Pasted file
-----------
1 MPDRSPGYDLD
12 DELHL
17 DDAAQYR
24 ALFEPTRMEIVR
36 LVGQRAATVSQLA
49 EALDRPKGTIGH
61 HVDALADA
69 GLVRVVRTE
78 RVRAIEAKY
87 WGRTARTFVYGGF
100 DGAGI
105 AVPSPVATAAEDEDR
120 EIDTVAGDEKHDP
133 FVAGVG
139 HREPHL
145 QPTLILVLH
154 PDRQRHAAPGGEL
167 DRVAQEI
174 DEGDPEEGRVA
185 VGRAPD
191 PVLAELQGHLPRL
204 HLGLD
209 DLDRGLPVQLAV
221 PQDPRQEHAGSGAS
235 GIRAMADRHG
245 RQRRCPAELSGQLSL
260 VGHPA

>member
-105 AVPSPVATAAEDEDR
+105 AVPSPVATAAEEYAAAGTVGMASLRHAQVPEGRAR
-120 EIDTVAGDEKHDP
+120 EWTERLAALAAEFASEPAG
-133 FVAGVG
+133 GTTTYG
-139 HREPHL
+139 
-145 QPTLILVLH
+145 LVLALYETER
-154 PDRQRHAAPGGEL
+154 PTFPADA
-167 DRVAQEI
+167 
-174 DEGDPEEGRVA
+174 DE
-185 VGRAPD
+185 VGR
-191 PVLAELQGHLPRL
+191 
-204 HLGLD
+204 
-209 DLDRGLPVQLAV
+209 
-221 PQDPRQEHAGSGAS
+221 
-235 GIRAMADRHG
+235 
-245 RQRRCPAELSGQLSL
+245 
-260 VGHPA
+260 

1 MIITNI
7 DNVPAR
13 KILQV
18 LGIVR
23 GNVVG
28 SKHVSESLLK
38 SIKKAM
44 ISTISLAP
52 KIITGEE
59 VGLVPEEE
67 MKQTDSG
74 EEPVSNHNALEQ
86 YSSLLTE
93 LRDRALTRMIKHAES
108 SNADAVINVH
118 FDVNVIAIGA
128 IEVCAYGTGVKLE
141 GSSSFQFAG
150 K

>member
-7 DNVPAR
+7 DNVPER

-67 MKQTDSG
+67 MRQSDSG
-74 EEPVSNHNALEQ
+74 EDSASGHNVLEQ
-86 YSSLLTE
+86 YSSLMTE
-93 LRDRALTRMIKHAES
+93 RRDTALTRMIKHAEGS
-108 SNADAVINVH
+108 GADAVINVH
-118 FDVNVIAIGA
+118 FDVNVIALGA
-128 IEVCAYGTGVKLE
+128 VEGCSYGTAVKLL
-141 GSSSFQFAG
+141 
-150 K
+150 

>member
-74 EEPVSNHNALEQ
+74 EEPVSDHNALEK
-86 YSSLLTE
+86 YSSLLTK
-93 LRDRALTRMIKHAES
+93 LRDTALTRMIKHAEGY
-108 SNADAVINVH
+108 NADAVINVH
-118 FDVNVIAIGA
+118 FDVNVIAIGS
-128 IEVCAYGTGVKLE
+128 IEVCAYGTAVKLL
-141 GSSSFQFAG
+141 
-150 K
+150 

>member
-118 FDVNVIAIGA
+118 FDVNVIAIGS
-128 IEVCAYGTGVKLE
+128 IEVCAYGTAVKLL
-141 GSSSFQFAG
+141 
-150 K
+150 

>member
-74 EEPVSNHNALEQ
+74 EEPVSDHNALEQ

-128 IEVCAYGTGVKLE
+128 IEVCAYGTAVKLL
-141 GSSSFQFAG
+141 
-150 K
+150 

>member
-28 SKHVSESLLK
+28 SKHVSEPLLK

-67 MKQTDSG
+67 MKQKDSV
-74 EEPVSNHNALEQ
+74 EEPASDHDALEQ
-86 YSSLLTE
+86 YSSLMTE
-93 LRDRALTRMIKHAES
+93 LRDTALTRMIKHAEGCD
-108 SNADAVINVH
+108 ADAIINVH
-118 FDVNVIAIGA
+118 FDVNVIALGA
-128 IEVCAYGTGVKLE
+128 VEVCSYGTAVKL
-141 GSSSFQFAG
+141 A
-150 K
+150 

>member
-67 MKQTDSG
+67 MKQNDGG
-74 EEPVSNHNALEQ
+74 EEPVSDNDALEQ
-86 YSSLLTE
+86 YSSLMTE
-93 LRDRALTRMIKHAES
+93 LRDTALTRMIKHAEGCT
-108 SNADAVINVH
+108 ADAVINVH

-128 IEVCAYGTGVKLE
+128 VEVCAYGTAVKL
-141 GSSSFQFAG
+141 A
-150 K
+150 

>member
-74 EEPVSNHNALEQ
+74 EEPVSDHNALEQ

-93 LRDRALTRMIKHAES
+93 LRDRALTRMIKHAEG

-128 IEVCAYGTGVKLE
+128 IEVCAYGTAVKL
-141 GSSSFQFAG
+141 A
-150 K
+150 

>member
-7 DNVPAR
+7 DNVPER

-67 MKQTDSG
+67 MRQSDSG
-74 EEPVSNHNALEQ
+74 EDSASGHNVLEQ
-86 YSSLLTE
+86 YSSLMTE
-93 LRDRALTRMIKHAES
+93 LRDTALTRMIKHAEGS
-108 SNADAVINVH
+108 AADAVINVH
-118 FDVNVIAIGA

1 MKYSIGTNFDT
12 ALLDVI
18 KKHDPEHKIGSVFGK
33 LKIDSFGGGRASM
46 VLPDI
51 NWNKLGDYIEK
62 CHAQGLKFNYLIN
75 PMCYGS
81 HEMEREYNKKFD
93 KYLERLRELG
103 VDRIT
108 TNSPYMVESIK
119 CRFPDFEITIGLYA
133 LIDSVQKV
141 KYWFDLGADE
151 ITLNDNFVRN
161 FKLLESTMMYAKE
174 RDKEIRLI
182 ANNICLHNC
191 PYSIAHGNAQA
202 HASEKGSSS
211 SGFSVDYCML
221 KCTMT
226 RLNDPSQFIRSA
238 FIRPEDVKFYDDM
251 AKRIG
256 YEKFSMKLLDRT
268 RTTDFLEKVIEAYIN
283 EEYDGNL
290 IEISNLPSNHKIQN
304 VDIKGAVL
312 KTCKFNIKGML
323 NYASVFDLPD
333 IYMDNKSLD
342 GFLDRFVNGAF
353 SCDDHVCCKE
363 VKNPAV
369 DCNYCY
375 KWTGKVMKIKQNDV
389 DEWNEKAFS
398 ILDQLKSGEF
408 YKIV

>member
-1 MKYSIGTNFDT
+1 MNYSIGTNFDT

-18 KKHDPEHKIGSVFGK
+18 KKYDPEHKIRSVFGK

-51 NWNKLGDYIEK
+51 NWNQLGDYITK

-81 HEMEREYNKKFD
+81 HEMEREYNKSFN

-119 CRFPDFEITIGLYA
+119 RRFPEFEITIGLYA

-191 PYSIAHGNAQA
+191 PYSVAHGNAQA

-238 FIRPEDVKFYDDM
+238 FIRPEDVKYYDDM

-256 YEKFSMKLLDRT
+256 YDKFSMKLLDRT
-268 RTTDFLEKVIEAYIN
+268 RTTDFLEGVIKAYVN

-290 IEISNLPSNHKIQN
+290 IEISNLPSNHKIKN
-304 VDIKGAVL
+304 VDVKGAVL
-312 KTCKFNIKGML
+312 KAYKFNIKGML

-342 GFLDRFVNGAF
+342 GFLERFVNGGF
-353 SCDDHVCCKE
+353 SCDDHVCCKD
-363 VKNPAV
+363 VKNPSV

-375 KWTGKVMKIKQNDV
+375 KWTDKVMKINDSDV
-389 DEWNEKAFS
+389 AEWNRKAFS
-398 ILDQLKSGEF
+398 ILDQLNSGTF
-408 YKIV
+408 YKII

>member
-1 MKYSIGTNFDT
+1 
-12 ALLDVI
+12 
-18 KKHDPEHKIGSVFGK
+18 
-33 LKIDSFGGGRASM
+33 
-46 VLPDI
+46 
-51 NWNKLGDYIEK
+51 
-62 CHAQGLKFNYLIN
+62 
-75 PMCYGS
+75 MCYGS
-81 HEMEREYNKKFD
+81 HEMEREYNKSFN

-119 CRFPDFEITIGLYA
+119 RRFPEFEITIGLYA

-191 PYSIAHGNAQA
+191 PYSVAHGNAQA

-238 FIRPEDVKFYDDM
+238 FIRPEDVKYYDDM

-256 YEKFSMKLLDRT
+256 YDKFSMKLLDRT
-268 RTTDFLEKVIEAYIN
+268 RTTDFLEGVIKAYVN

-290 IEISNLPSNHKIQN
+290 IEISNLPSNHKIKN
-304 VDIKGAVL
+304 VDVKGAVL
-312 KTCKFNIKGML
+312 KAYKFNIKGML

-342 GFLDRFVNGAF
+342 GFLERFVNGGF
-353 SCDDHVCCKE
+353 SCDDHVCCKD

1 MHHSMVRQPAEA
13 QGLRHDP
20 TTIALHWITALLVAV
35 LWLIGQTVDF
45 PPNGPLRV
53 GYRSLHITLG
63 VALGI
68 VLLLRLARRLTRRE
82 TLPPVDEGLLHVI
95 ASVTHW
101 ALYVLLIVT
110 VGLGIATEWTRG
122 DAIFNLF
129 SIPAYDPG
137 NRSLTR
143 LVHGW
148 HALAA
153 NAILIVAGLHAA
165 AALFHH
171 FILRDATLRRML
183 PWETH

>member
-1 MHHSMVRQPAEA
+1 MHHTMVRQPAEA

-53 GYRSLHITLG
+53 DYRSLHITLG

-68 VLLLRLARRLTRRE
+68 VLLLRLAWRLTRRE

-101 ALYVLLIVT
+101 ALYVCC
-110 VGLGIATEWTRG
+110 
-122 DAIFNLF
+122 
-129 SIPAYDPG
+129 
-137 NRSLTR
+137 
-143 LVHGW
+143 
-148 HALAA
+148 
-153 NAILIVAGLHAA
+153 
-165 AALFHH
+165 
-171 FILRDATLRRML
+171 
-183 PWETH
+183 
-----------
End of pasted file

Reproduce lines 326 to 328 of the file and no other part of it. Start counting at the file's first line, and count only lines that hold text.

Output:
68 VLLLRLARRLTRRE
82 TLPPVDEGLLHVI
95 ASVTHW